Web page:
Women of Skawa Island by Anthony Bidulka – The second Adam Saint thriller opens with an apocalyptic scene. A ship in
the south Pacific stops near a small island. The passengers are told a
cataclysmic event is threatening all the continents of the earth. A group of
112 men and women are transported to the deserted island and left there. Ten
years later a yacht visits the island snd a gay couple go ashore to frolic on
the beach. They meet 3 young women and a young boy who ask the men to contact
the CRDA (Canadian Recovery Disaster Agency).
The CRDA is a part of IIA
(International Intelligence Agency) in Canada. The message comes as a shock to
Maryann Knoble, head of the Canadian IIA. There is no record within the
organization of an operation being carried out by the CRDA on the remote island
but the CRDA is the owner of the island. Knoble’s predecessor, Sergiusz Belar,
purchased the island before succumbing to early onset Alzheimer’s.
She visits Belar in a nursing home
but his damaged mind can offer no more than the cryptic phrase “Rex save Julia”.
While intensely frustrated at her
inability to find out what has happened at the island Knoble realizes she
cannot leave the call for help unanswered.
Unsure she can trust any active CRDA
agent to undertake the task she reaches out to Adam Saint living on his father’s
farm near Saskatoon, Saskatchewan. When he turns down her request to take on
the assignment she entices him to come to Toronto by telling him there may
actually be a cure for the terminal brain cancer with which he was diagnosed in
the first book of the series. (Knoble continues to cruelly conceal from Saint
that he is not suffering from any illness.)
Alexandra, his lovely, though crude
and emotionally unstable sister, accompanies him to Toronto.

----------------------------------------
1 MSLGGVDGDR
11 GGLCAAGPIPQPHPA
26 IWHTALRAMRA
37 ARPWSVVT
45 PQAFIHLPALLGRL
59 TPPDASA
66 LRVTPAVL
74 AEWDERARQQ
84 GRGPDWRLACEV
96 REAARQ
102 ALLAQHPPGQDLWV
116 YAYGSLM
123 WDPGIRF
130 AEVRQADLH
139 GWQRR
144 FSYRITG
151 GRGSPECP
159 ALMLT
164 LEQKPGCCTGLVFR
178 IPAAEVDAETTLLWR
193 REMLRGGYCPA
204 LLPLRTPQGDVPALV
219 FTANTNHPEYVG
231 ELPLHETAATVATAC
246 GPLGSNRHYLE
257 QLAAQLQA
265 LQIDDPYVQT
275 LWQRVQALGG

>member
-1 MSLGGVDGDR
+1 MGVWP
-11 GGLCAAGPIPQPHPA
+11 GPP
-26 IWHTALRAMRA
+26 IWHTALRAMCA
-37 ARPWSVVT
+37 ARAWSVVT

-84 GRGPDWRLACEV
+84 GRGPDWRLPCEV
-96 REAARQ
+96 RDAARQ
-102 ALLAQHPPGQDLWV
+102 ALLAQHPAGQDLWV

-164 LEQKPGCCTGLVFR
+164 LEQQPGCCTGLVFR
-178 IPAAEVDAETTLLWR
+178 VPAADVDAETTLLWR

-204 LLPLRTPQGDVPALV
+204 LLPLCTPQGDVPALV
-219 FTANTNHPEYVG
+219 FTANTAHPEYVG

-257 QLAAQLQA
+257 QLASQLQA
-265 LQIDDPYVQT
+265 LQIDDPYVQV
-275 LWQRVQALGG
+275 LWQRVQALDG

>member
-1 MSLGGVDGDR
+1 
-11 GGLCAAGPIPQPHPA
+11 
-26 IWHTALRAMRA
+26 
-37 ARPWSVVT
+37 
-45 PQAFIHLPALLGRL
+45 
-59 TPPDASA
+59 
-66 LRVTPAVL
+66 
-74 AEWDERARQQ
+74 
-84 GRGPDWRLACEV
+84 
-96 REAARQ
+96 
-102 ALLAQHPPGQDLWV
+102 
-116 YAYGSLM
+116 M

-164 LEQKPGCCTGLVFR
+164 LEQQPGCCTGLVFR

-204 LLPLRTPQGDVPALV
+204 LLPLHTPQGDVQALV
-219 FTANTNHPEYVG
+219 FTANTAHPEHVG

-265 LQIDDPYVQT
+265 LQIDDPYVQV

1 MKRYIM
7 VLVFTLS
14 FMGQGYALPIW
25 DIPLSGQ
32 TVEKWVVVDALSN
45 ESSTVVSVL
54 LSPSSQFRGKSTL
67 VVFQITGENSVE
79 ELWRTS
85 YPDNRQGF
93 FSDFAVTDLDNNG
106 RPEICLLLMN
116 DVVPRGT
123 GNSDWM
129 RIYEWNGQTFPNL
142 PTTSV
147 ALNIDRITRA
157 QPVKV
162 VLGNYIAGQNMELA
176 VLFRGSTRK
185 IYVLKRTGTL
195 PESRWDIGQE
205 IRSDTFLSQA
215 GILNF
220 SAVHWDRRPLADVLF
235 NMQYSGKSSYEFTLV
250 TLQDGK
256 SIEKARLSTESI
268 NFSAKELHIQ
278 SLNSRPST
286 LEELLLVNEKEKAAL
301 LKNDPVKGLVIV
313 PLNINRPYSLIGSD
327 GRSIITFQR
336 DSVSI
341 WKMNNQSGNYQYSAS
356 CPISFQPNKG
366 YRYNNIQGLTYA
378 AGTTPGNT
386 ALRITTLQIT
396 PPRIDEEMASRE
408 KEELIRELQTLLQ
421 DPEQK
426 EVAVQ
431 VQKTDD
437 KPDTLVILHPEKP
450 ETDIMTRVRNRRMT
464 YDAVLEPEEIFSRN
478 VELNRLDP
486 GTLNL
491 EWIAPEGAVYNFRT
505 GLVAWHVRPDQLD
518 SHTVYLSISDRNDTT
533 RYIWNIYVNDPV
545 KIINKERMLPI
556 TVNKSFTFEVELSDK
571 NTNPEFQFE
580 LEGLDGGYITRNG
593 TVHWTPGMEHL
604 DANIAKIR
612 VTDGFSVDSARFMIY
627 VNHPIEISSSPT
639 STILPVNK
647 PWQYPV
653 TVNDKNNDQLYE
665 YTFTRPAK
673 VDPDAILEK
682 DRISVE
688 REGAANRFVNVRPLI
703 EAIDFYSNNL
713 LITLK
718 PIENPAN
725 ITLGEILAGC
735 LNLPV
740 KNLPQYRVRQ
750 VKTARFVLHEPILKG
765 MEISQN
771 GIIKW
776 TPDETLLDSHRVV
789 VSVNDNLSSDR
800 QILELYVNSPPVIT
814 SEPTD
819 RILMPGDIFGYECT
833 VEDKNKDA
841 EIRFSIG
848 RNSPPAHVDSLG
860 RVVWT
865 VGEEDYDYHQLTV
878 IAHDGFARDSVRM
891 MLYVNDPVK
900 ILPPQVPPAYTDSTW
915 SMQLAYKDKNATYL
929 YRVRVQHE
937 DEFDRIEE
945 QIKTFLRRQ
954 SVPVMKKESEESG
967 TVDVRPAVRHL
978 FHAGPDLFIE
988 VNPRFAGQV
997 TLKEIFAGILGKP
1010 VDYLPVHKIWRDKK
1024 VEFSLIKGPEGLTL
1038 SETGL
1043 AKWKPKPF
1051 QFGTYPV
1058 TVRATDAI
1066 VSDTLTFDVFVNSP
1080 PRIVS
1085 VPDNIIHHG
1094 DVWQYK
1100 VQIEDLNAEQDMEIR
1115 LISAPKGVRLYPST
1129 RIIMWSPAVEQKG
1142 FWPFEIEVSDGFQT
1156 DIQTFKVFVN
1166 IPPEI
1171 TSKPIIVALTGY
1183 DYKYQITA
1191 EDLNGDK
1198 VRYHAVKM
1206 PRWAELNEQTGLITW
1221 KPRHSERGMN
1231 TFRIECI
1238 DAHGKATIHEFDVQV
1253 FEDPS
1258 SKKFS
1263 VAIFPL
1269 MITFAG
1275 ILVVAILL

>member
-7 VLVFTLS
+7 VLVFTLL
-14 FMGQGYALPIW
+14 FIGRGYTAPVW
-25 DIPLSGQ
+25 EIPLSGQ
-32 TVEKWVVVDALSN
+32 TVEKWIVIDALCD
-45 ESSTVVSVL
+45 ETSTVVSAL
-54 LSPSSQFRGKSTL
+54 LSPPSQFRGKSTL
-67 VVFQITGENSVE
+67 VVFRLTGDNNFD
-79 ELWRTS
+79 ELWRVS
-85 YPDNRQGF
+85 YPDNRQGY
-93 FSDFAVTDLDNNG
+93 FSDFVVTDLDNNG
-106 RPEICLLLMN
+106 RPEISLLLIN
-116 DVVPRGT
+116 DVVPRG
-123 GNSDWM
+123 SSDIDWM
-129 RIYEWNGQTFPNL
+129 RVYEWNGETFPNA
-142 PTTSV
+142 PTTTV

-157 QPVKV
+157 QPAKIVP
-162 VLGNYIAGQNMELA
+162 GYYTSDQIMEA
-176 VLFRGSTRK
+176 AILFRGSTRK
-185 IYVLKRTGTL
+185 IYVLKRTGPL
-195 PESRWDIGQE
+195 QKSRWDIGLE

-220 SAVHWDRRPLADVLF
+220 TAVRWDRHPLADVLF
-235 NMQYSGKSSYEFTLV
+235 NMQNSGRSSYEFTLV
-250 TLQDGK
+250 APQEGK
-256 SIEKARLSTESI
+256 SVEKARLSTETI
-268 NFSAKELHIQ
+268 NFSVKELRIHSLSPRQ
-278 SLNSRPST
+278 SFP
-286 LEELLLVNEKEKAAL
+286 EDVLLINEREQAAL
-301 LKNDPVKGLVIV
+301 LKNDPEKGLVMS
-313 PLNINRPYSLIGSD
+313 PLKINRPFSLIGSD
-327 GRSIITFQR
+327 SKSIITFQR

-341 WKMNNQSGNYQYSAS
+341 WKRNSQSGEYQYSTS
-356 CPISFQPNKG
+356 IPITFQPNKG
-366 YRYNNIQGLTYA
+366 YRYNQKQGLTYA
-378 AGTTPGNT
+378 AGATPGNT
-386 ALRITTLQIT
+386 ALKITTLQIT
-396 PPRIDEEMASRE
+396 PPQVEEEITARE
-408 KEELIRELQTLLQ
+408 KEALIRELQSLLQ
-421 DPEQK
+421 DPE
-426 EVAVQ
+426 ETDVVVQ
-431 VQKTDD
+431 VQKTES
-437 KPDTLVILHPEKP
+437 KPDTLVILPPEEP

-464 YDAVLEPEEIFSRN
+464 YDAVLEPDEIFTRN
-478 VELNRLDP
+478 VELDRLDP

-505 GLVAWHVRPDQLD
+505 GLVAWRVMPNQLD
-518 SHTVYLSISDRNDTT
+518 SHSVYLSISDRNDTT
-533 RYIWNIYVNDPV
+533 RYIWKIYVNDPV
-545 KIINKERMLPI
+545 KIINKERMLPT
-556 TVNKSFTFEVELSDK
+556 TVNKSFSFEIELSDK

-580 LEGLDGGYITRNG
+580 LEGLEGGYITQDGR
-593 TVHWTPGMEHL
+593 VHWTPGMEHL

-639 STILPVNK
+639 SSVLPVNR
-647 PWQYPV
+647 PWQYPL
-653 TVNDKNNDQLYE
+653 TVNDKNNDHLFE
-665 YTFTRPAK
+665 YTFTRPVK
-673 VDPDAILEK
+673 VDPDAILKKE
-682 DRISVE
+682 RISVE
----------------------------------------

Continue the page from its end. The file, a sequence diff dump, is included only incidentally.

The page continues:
Saint receives a treatment as
promised by Knoble and then leaves with Alexandra for the South Pacific. They
travel to Tubuai, another small island, about 50 km from Skawa. It is the
nearest inhabitated island to Skawa.
With the aid of a colouful
Australian they fly to Skawa where they soon encounter the women and child and
arrange for them to be returned to Tubuai.
As they explore Alexandra and Saint
determine life on Skawa over the previous 10 years has been horrific. I
thought of Lord of the Flies by
Saint starts pulling at threads of
information. He calls upon the computer skills of his nephew, Anatole, to aid
him in the investigation.
In the first book of the series, When the Saints Go Marching In, I had difficulty with disbelief. With The Women of Skawa Island, while ultimately the story came
together I found myself really struggling to suspend enough disbelief. In the book
there is no contact with the 112 people left on the island for 10 years. The
island is a decent size and but 50 km from Tubuai. To think there was no
contact was very difficult for me. It is much harder to have a deserted island
story set in the 21st century than it was for books set centuries ago as in Robinson Crusoe or Swiss Family Robinson.
After brief appearances at the
beginning of the book and their rescue the women of Skawa island do not become
actual characters until approximately 200 pages into the book. I wish they had been given a greater role earlier.
I was glad to see the members of Saint's family playing an important part in the story. They are intriguing characters.
As with all the works of fiction Anthony has written he works into the plot stops in different parts of the world. As a disaster recovery agent Saint has good reason to be familiar with locations as diverse as Estonia and New Orleans.
The whole premise of the recovery
disaster agent remains intriguing. They travel the world helping citizens of their respective countries in disaster situations. I wish Saint would undertake such a rescue operation in the next book of the series.
At this time I regret to say Adam Saint has not captured my reading enthusiasm as Russell Quant engaged me. I think The Women of Skawa Island is the weakest of the books Anthony has written.
Adam Saint series - (2013) - When the Saints Go Marching In